Aliphatic hydrocarbons were analyzed in 3 species (Cladonia vulcani, Cladonia scabriuscula, and Xanthoria sp.) of lichens collected from Hokkaido and Hyogo Prefectures, Japan. Molecular composition of n-alkanes is likely influenced by precipitation, as the long chain n-alkanes are produced under arid environments. Alkenes such as heptadecene are also detected as major components in these samples. Molecular composition of these alkanes is different between the genus Xanthoria and Cladonia, suggesting that the composition is influenced by taxonomic diversity. Molecular composition of the aliphatic hydrocarbons other than n-alkanes and alkenes detected are far different between the genera Xanthoria and Cladonia, but are almost similar in these 2 species of the genus Cladonia, potentially depending on taxonomy at the genus level. From these results, we predict that the alkenes, as well as other aliphatic hydrocarbons, can be useful as a chemotaxonomic marker, while the composition of n-alkanes can be an environmental indicator.
Nitrogen isotope ratios of amino acids have been widely used to estimate the trophic position of organisms in ecological food webs. However, un-explainable compression/expansion of the trophic discrimination factor (TDF) has been reported in diverse consumer species. In particular, significant compression has been reported in herbivorous gastropods and bivalves, resulting in the estimated trophic position of them is lower than 2.0. In the present study, we report three diverse TDF for the gastropods Turbo sazae (7.5 ± 0.5‰), Haliotis discus (5.3 ± 1.0‰), and Lyncina vitellus (3.0 ± 0.7‰), as TDF found in H. discus and L. vitellus is considerably smaller than that generally found in many species (7.6 ± 1.3‰). The compression of TDF, however, well corresponds to the amount of proteinous mucus released from these species, implying that a part of the metabolic flux of amino acids is used for the production of proteinous mucus. Therefore, we suggest that understanding of TDF for consumer species with respect to ‘balance of metabolic flux’ between deamination of amino acids (i.e., energy production) and construction of own proteins including additional proteinous materials is required, to enhance accuracy in the application of nitrogen isotope ratios of amino acids to the food web studies.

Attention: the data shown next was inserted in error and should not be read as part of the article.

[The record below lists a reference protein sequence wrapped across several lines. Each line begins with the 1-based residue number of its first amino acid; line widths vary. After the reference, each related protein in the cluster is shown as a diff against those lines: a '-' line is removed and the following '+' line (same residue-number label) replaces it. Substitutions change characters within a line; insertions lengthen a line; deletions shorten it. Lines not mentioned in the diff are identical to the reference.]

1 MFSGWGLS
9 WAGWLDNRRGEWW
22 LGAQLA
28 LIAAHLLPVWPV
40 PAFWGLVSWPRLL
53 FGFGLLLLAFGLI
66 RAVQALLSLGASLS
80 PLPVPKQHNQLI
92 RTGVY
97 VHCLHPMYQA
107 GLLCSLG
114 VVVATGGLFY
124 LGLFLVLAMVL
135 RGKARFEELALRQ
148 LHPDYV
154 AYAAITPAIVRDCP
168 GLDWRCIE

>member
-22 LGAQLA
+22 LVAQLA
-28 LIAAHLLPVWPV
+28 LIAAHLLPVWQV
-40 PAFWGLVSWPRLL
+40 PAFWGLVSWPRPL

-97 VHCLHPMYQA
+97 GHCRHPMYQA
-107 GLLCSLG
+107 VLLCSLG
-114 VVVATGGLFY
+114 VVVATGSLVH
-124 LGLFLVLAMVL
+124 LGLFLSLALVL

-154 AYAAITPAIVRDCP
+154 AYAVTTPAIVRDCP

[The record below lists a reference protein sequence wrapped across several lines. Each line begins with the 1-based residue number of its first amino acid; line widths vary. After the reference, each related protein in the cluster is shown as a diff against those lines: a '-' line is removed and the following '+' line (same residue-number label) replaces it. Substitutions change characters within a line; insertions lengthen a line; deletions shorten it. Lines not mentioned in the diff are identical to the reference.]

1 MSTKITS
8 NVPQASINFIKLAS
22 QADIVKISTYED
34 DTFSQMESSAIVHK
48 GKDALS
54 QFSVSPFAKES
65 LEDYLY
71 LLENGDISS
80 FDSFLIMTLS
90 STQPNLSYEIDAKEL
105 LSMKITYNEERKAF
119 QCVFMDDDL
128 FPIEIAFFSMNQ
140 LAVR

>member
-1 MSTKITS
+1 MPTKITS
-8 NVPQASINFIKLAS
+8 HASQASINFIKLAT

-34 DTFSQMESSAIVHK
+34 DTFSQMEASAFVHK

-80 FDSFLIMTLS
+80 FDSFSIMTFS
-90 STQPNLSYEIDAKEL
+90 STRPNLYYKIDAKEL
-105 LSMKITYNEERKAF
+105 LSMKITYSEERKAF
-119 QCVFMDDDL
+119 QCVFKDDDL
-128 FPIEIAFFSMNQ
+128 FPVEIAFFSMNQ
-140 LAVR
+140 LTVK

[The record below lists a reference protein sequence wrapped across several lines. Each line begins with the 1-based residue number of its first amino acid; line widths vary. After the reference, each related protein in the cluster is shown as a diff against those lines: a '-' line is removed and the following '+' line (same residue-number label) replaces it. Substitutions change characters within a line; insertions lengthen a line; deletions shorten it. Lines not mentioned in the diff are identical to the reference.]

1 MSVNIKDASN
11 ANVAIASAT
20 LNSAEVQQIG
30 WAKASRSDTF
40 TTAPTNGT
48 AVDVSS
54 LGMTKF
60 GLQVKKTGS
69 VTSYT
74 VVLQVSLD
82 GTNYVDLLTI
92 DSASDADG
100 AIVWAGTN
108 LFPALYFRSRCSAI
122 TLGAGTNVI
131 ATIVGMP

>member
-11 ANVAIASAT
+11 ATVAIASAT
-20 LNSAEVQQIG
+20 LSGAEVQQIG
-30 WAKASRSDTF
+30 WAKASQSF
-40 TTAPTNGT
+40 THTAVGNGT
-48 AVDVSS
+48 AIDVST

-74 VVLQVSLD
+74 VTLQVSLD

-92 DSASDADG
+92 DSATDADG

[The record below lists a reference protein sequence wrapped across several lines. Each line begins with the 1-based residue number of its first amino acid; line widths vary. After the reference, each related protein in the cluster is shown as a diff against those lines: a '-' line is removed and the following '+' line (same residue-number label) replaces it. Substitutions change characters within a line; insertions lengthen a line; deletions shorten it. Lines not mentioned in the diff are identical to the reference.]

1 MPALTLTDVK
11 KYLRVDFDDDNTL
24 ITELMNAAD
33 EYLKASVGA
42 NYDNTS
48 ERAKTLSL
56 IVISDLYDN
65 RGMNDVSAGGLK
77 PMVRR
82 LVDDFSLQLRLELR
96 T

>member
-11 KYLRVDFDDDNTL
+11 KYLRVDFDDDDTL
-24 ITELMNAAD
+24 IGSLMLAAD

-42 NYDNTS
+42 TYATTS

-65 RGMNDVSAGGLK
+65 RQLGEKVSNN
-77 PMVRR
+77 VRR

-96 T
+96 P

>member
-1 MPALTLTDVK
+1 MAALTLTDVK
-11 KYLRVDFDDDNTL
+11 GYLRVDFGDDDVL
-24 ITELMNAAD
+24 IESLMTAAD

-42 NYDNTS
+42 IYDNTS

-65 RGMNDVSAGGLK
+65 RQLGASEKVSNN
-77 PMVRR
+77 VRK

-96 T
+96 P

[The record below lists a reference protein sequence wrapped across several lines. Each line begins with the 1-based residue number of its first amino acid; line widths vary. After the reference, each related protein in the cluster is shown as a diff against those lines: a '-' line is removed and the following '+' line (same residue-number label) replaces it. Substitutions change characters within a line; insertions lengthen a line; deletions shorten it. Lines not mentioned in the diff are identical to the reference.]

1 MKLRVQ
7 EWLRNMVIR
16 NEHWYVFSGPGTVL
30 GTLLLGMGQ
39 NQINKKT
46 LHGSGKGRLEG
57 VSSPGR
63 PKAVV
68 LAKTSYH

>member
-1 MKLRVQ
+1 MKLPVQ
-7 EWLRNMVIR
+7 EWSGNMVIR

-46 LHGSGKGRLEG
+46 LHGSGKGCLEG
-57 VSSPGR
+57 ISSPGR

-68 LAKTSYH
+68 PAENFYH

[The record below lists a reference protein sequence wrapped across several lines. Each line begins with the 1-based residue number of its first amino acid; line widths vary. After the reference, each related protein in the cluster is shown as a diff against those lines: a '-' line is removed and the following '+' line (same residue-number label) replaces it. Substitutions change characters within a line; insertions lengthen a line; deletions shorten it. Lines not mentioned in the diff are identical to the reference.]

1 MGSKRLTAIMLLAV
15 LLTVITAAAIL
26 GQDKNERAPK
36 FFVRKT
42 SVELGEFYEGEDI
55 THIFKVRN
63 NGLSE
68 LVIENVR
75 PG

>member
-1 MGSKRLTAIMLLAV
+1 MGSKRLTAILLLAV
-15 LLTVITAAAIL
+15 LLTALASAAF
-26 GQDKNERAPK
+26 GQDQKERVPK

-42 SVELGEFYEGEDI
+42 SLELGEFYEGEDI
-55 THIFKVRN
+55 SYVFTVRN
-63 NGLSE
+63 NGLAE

Ester-bound compounds (compounds released by saponification) from the resistant macromolecules (RMMs) were analyzed in the extant and Pliocene fossil Liquidambar fruit from the Tokai Group distributed in Gifu Prefecture, central Japan. We compared the distributions of the ester-bound triterpenoids from the fossil with those of free and ester-bound triterpenoids of the extant fruits. The series of triterpenoid acids such as oleanolic and ursolic acids were identified in free compounds but hardly detected in ester-bound compounds from the extant Liquidambar samples. Most of free triterpenoids identified in the extant Liquidambar were also present in the fossil Liquidambar sample as the ester-bound compounds. These results indicate the occurrence of post-depositional incorporation of the free triterpenoids into the macromolecules such as the RMMs via ester bonds. Thus, it is suggested that the ester-bound triterpenoids in RMMs serve as excellent archives of the indigenous assemblage of triterpenoids. The class distributions of the oleanoids and ursanoids in the ester-bound compounds from the fossil sample are considerably different from those in the free polar compounds of the extant samples. Selective preservation of C-28 carboxyl group compared to C-3 oxygenated functions indicates that the triterpenoid acids were incorporated into RMM via ester-bound formed between C-28 carboxyl and hydroxyl groups of the RMM. These results indicate that the ester-bound triterpenoid acids obtained from the fossil sample are selectively preserved by incorporation into the RMM of the fruits.